Your browser doesn't support javascript.
Show: 20 | 50 | 100
Results 1 - 2 de 2
Add filters

Document Type
Year range
BMJ Open ; 12(11): e063919, 2022 11 11.
Article in English | MEDLINE | ID: covidwho-2119454


ObjectiveTwo COVID-19 outbreaks occurred in Henan province in early 2022-one was a Delta variant outbreak and the other was an Omicron variant outbreak. COVID-19 vaccines used at the time of the outbreak were inactivated, 91.8%; protein subunit, 7.5%; and adenovirus5-vectored, 0.7% vaccines. The outbreaks provided an opportunity to evaluate variant-specific breakthrough infection rates and relative protective effectiveness of homologous inactivated COVID-19 vaccine booster doses against symptomatic infection and pneumonia. DESIGN: Retrospective cohort study METHODS: We evaluated relative vaccine effectiveness (rVE) with a retrospective cohort study of close contacts of infected individuals using a time-dependent Cox regression model. Demographic and epidemiologic data were obtained from the local Centers for Disease Control and Prevention; clinical and laboratory data were obtained from COVID-19-designated hospitals. Vaccination histories were obtained from the national COVID-19 vaccination dataset. All data were linked by national identification number. RESULTS: Among 784 SARS-CoV-2 infections, 379 (48.3%) were caused by Delta and 405 (51.7%) were caused by Omicron, with breakthrough rates of 9.9% and 17.8%, respectively. Breakthrough rates among boosted individuals were 8.1% and 4.9%. Compared with subjects who received primary vaccination series ≥180 days before infection, Cox regression modelling showed that homologous inactivated booster vaccination was statistically significantly associated with protection from symptomatic infection caused by Omicron (rVE 59%; 95% CI 13% to 80%) and pneumonia caused by Delta (rVE 62%; 95% CI 34% to 77%) and Omicron (rVE 87%; 95% CI 3% to 98%). CONCLUSIONS: COVID-19 vaccination in China provided good protection against symptomatic COVID-19 and COVID-19 pneumonia caused by Delta and Omicron variants. Protection declined 6 months after primary series vaccination but was restored by homologous inactivated booster doses given 6 months after the primary series.

COVID-19 , United States , Humans , Vaccines, Inactivated , COVID-19/epidemiology , COVID-19/prevention & control , COVID-19 Vaccines , Retrospective Studies , Vaccine Efficacy , SARS-CoV-2
Emerg Microbes Infect ; 11(1): 1950-1958, 2022 Dec.
Article in English | MEDLINE | ID: covidwho-1937611


Using a three-prefecture, two-variant COVID-19 outbreak in Henan province in January 2022, we evaluated the associations of primary and booster immunization with China-produced COVID-19 vaccines and COVID-19 pneumonia and SARS-CoV-2 viral load among persons infected by Delta or Omicron variant. We obtained demographic, clinical, vaccination, and multiple Ct values of infections ≥3 years of age. Vaccination status was either primary series ≥180 days prior to infection; primary series <180 days prior to infection, or booster dose recipient. We used logistic regression to determine odds ratios (OR) of Delta and Omicron COVID-19 pneumonia by vaccination status. We analysed minimum Ct values by vaccination status, age, and variant. Of 826 eligible cases, 405 were Delta and 421 were Omicron cases; 48.9% of Delta and 19.0% of Omicron cases had COVID-19 pneumonia. Compared with full primary vaccination ≥180 days before infection, the aOR of pneumonia was 0.48 among those completing primary vaccination <180 days and 0.18 among booster recipients among these Delta infections. Among Omicron infections, the corresponding aOR was 0.34 among those completing primary vaccination <180 days. There were too few (ten) Omicron cases among booster dose recipients to calculate a reliable OR. There were no differences in minimum Ct values by vaccination status among the 356 Delta cases or 70 Omicron cases. COVID-19 pneumonia was less common among Omicron cases than Delta cases. Full primary vaccination reduced pneumonia effectively for 6 months; boosting six months after primary vaccination resulted in further reduction. We recommend accelerating the pace of booster dose administration.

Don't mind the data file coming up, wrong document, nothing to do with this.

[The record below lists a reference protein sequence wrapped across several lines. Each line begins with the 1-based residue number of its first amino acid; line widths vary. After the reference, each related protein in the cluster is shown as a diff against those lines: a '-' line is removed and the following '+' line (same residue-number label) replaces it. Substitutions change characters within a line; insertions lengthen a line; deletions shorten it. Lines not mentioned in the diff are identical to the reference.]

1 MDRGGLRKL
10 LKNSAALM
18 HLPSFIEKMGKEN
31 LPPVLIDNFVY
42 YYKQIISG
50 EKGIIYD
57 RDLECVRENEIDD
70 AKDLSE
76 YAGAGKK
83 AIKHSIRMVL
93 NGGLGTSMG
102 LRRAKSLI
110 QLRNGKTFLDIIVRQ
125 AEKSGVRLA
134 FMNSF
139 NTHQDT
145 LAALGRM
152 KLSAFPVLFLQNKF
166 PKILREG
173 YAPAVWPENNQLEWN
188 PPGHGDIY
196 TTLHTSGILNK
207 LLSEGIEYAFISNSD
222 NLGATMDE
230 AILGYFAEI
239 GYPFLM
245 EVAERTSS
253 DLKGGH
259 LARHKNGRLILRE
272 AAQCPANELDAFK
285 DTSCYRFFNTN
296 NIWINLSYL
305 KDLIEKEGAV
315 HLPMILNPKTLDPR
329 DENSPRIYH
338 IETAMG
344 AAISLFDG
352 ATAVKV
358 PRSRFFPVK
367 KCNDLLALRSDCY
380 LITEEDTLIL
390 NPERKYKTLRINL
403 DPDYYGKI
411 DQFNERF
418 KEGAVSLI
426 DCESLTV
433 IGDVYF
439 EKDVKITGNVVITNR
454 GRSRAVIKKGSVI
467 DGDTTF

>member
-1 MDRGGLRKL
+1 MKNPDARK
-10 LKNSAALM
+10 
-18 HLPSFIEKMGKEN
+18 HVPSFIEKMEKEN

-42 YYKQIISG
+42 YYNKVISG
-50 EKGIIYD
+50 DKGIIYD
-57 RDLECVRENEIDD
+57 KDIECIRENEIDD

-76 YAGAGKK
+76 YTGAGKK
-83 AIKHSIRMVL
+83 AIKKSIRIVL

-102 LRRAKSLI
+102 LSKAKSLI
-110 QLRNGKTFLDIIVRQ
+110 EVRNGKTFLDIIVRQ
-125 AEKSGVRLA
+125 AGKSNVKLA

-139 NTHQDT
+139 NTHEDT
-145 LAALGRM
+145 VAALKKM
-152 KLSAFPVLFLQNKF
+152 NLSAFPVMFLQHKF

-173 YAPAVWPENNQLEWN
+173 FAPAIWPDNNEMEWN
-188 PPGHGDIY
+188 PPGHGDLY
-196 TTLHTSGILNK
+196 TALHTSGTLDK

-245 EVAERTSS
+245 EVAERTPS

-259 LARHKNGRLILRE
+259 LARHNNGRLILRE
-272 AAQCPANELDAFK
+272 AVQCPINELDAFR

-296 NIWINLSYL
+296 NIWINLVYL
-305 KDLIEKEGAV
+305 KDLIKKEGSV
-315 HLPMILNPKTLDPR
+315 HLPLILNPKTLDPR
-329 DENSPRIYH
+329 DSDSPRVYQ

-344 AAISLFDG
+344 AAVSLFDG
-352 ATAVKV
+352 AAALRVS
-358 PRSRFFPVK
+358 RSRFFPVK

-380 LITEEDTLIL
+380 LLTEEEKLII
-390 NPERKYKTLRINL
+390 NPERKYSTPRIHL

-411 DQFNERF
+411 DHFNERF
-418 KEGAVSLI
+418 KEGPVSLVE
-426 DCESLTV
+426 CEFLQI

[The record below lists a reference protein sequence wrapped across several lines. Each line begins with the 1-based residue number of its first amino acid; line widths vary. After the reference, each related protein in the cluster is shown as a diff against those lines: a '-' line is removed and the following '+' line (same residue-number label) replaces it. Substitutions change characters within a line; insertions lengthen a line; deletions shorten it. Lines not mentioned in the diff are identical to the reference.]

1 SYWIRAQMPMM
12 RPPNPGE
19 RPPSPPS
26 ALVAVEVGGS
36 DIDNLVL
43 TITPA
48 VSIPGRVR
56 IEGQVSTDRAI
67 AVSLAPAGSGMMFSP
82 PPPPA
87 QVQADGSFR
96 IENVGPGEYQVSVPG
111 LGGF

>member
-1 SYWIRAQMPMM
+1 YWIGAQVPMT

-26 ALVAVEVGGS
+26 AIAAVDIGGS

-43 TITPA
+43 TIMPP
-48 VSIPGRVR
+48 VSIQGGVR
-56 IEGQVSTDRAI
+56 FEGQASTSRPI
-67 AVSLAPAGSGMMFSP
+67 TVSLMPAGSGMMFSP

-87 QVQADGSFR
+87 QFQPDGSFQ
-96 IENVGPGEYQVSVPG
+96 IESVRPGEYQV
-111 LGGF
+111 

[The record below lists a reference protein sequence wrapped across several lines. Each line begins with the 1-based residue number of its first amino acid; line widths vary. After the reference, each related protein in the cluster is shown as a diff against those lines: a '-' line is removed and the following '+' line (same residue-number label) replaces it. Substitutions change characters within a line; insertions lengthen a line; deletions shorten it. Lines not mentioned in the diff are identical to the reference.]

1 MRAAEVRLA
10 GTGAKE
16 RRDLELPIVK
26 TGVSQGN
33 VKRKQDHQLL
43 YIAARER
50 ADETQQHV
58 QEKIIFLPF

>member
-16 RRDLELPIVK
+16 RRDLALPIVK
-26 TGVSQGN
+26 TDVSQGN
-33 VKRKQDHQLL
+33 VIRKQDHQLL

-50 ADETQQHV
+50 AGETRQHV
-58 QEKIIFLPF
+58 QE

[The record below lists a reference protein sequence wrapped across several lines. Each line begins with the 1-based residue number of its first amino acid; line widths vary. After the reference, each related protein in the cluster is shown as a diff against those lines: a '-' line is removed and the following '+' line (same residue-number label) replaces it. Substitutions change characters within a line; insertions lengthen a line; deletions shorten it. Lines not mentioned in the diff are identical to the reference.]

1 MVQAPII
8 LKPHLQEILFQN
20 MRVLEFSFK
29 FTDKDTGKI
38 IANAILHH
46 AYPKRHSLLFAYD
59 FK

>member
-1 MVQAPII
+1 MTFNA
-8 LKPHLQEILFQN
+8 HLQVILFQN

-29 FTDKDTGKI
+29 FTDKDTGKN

COVID-19 , Pneumonia , COVID-19/prevention & control , COVID-19 Vaccines , China/epidemiology , Humans , Immunization, Secondary/methods , SARS-CoV-2 , Viral Load